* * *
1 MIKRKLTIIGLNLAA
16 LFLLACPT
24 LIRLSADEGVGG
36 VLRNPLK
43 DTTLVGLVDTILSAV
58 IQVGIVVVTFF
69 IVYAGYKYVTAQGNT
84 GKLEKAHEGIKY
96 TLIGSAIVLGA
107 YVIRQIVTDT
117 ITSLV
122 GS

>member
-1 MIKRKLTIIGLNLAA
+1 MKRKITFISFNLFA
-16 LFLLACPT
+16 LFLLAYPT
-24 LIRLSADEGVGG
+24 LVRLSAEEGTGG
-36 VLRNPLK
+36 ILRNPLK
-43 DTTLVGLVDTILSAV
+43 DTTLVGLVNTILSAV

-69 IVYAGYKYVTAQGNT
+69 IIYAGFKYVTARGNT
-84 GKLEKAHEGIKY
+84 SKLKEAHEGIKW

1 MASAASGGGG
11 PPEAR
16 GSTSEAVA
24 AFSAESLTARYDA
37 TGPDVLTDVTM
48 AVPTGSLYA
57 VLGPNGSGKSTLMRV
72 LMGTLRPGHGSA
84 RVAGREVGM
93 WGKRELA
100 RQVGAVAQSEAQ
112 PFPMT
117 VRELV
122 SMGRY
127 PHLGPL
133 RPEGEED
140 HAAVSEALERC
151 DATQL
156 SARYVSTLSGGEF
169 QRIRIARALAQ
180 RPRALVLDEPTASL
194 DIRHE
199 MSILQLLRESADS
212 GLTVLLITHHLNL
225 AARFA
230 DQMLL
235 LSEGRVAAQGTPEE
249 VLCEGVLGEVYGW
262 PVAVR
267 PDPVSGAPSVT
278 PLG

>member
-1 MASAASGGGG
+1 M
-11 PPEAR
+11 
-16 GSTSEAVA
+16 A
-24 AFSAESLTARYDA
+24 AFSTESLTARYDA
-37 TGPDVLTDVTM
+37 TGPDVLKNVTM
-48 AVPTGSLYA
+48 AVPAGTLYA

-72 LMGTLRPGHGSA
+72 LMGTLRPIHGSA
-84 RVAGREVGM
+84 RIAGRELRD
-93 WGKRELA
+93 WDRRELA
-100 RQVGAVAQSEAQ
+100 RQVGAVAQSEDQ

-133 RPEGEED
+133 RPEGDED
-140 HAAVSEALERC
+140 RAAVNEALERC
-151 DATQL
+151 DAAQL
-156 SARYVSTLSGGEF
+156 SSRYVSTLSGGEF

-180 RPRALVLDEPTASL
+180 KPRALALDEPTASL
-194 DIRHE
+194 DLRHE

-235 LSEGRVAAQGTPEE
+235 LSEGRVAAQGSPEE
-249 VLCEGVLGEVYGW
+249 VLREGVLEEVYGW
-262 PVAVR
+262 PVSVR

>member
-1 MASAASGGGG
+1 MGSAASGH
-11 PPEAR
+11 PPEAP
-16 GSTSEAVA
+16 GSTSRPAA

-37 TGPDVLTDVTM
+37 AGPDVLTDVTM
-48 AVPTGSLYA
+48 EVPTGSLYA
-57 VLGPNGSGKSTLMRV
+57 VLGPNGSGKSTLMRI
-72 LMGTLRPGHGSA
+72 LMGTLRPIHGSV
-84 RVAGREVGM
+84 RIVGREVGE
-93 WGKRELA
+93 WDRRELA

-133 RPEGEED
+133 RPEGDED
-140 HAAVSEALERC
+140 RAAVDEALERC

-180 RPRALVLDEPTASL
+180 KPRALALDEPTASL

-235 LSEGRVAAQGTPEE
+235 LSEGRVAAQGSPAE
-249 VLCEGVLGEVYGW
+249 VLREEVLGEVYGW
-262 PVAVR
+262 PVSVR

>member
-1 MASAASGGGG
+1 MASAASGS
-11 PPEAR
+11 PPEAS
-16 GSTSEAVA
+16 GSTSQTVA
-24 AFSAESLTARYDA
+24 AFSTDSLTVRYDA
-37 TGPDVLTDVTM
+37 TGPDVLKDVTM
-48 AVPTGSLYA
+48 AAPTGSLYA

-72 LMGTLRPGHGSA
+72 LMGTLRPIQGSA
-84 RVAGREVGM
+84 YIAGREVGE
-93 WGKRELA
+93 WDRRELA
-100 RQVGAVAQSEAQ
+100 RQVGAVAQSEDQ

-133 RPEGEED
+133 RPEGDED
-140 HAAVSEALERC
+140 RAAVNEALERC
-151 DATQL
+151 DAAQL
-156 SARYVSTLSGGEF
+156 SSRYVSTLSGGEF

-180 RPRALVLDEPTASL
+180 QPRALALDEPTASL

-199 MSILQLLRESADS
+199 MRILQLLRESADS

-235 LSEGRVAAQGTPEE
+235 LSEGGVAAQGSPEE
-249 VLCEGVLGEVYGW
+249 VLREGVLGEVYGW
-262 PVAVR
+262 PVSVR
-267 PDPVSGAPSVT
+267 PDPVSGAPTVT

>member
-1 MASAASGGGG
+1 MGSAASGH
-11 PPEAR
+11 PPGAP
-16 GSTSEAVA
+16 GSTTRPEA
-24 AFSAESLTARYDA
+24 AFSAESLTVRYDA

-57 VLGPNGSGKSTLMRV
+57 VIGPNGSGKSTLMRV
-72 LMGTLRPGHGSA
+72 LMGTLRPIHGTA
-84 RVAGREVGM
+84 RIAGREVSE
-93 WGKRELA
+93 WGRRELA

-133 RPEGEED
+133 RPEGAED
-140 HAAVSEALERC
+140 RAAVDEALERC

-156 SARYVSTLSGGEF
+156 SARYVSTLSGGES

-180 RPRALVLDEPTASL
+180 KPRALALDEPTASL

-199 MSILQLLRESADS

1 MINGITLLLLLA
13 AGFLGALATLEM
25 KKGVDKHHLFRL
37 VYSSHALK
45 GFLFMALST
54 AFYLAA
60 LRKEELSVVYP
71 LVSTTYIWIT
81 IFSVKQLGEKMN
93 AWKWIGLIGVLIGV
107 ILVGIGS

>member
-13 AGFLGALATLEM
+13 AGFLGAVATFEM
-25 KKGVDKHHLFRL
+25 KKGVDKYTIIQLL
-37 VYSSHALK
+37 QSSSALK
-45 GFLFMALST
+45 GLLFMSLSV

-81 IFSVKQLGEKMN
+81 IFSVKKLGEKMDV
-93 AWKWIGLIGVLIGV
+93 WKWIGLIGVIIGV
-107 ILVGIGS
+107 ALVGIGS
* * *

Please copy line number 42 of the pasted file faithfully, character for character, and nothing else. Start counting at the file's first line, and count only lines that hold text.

127 PHLGPL